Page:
The Brancatelli File



March 14, 2002 -- It's "March Madness" time again, so riddle me this, frequent flyers:

Why is watching the NCAA college-basketball tournament very much like watching the mainline airlines run their business?

The answer: In both cases we're watching children and amateurs making believe they know how to play the game.

Tune in to the college-basketball tournament--the first games have just tipped off as I write this on Thursday afternoon--and you will see teenagers being teenagers: panicking when things get tough; squandering opportunities; making mental and physical mistakes; overestimating their skills and underestimating the talents of their opponents; and generally acting like amateurs posing as professional ballplayers.

Watch what the mainline carriers are doing, especially this week, and you'll see the same kind of childish follies: fare increases in a business-travel market that has clearly decided prices are already too high; flight and capacity increases in a marketplace that does not need either and doesn't have the infrastructure to support them; and an overweening arrogance that is meant to hide the fact that most of the executives of the mainline carriers are nothing more than incompetent amateurs who act as if they are professional businesspeople.

As you can probably tell, I am not a huge fan of big-time college athletics. I'd rather watch the pros. Which is why I have come to despise watching the mainline carriers operate. I hate watching amateurs. They are children playing at business.

Before we talk about this week's airline developments, consider some recent follies. Since Iraq invaded Kuwait in the summer of 1990, four mainline carriers--Pan Am, Eastern, TWA and Canadian--have disappeared. The original Midway Airlines, the first post-deregulation start-up to become a "major" airline by government definitions, disappeared. Two current mainline survivors, Continental and America West, have made multiple trips into bankruptcy. Many mainline carriers lost money in 2000. All of them were in the red in 2001, racking up about $9 billion in losses, the equivalent of $24 million a day. None, by their own admission, will turn a profit in 2002. And, just for good measure, the American people now believe they get better service from the Internal Revenue Service than the average mainline airline.

Now, on to this week's news. The Federal Aviation Administration said air traffic won't return to pre-September 11 levels any time this year. At best, the FAA says, passenger loads won't match pre-September 11 levels until sometime in 2003. Separately, the FAA said there is a chance that the clogged airports, crowded skies and massive flight delays of the summer of 2000 may return this summer. And several independent surveys reported that corporations are searching for alternatives to mainline flying because they feel airfares are too high and the pricing structure is fundamentally unfair.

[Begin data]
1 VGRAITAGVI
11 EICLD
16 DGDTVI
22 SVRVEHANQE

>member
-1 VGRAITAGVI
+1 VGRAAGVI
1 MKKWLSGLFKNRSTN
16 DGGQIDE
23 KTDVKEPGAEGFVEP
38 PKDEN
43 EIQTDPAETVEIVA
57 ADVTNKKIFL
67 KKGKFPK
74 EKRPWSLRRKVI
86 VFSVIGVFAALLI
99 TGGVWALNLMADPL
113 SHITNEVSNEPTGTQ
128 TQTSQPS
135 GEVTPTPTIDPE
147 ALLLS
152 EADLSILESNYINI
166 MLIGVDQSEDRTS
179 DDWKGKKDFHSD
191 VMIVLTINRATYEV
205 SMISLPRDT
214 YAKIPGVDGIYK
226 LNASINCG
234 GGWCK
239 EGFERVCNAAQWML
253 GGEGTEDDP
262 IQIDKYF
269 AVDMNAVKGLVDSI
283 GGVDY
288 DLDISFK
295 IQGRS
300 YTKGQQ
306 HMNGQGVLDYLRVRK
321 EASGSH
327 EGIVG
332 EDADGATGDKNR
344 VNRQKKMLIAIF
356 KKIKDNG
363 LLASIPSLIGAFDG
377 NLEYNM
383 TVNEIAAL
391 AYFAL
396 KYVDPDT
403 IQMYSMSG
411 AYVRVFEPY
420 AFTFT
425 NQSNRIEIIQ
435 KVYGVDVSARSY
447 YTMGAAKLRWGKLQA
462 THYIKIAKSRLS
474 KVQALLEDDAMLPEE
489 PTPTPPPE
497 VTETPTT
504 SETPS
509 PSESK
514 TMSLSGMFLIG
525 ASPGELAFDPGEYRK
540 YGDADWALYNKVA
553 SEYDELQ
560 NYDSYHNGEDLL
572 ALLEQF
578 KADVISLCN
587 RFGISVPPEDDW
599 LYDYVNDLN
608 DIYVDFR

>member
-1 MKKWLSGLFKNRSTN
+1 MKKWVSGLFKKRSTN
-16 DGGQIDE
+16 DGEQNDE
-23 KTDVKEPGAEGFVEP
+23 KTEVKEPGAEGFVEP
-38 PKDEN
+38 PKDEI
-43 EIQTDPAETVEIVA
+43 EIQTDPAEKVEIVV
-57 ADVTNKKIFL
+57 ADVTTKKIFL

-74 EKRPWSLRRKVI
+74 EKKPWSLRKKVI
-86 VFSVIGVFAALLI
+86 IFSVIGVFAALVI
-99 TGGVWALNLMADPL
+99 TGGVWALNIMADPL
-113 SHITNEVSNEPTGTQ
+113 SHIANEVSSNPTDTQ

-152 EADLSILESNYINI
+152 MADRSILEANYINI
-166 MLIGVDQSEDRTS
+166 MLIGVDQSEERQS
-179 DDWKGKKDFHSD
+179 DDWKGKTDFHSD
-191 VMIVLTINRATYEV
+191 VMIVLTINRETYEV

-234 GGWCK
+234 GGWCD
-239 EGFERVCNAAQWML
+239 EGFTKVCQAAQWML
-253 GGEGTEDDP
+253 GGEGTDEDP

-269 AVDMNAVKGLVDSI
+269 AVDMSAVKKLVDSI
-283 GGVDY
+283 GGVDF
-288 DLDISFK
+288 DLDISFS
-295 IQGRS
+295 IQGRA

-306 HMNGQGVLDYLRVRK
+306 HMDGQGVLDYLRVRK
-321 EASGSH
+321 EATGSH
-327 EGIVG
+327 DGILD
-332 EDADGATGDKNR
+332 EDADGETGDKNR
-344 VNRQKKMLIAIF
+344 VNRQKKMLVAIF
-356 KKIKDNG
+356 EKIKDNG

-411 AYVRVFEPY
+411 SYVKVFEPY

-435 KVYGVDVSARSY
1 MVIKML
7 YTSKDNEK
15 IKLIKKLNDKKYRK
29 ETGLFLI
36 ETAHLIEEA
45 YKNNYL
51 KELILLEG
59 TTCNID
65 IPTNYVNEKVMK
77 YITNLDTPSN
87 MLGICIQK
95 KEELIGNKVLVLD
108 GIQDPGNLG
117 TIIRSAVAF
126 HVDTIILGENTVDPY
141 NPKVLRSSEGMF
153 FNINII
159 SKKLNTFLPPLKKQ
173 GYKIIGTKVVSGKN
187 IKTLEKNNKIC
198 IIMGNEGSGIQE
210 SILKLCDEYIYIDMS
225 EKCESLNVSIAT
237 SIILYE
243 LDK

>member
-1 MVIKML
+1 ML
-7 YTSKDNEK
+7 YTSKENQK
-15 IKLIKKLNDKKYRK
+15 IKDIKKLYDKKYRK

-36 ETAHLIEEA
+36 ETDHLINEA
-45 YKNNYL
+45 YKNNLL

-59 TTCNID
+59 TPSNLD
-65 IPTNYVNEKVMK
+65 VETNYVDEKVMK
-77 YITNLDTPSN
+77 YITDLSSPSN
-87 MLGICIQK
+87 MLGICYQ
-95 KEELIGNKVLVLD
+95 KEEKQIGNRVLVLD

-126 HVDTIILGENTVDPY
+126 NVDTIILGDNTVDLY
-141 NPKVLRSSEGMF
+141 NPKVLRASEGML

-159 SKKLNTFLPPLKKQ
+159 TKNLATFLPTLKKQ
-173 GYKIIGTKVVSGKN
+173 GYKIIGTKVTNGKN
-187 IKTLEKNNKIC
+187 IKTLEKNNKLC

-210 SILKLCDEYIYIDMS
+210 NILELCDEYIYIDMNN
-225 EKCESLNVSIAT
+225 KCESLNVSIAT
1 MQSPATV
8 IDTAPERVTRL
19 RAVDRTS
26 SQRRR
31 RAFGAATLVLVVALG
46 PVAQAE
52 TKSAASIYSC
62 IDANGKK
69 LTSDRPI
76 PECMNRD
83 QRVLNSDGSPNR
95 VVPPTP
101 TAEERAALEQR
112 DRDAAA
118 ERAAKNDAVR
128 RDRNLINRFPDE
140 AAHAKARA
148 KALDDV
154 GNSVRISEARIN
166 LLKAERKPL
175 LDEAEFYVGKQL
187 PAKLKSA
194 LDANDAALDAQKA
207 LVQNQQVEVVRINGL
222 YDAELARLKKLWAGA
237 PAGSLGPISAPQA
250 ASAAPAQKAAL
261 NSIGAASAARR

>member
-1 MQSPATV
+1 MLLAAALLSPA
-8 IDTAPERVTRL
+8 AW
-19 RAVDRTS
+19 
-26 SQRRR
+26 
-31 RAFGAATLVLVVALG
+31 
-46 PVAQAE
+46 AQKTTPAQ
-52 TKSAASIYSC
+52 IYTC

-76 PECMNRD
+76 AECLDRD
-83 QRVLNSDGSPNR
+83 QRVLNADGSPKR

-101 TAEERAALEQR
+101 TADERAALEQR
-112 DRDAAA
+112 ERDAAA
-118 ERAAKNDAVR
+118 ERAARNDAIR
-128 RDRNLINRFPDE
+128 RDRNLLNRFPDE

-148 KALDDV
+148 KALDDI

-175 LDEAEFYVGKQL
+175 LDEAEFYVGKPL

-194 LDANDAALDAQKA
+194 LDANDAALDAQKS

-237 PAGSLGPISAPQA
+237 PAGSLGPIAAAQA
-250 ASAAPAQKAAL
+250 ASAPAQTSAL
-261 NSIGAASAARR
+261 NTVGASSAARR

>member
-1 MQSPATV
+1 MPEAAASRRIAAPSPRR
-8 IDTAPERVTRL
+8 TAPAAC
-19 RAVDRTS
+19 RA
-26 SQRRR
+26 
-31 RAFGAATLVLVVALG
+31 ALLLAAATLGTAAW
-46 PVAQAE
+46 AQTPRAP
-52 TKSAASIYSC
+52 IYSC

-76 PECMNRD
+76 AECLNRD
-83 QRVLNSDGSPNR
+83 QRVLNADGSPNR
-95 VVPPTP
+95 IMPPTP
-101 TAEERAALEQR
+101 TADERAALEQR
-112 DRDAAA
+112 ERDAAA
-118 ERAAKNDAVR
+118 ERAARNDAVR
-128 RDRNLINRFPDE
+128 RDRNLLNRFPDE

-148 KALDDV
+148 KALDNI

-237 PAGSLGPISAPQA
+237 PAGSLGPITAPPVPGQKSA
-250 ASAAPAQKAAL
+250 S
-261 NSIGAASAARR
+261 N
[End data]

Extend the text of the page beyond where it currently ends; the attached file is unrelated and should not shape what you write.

So how have the children and amateurs who run the mainline carriers responded to this week's news that fares are too high, flight delays may return and passenger traffic will continue to lag?

They have raised fares, added flights and increased seat capacity.

That, fellow travelers, is the textbook definition of March Madness. That, my friends, is the childish and amateurish way to run your business. That, frequent flyers, is how these mental teenagers manage to burn through $24 million a day.

This week's fare increases comes to us primarily from American Airlines, which managed to rack up losses of $1.8 billion last year. Over the weekend, the American pricing wizards kicked up fares by tightening advance-purchase rules: Fares that last week required a 3-day advance purchase now require a 7-day advance buy. Prices that once required a 10-day advance purchase now must be purchased 14 days in advance.

The flight and capacity increases come to us largely compliments of United, which accrued losses of nearly $2.5 billion during the last six fiscal quarters. Already reeling from a remarkable series of managerial, operational and financial blunders, United chose this week to announce a massive increase in service at its O'Hare hub. By the middle of June, United says it will offer 614 daily departures from Chicago, just five shy of the 619 daily flights it operated on September 10.

But don't think this week's childish idiocy is limited just to the nation's two largest carriers.

Delta, the number-three carrier, today applied for antitrust immunity with Korean Air, an airline with an alarmingly bad safety record. But, of course, Delta thinks so little of its brand that it happily code-shares with mechanically suspect carriers such as Korean and China Air Lines.

And let's not forget Northwest, which opened a $1.2 billion terminal at Detroit, its largest hub, a few weeks ago. The place is already overflowing with trash and coated with grime. Why? Because Northwest looked the other way when its maintenance sub-contractor tried to pressure $11-an-hour janitors into accepting 30 percent pay cuts on opening night.

Yes, my friends, it's March Madness, so pick your poison. Flip on the tube and watch teenagers make all sorts of childish and amateurish mistakes on the basketball court. Or live your life on the road and watch the mainline carriers act like teenagers.

This column originally appeared at

Copyright 1993-2004 by Joe Brancatelli. All rights reserved.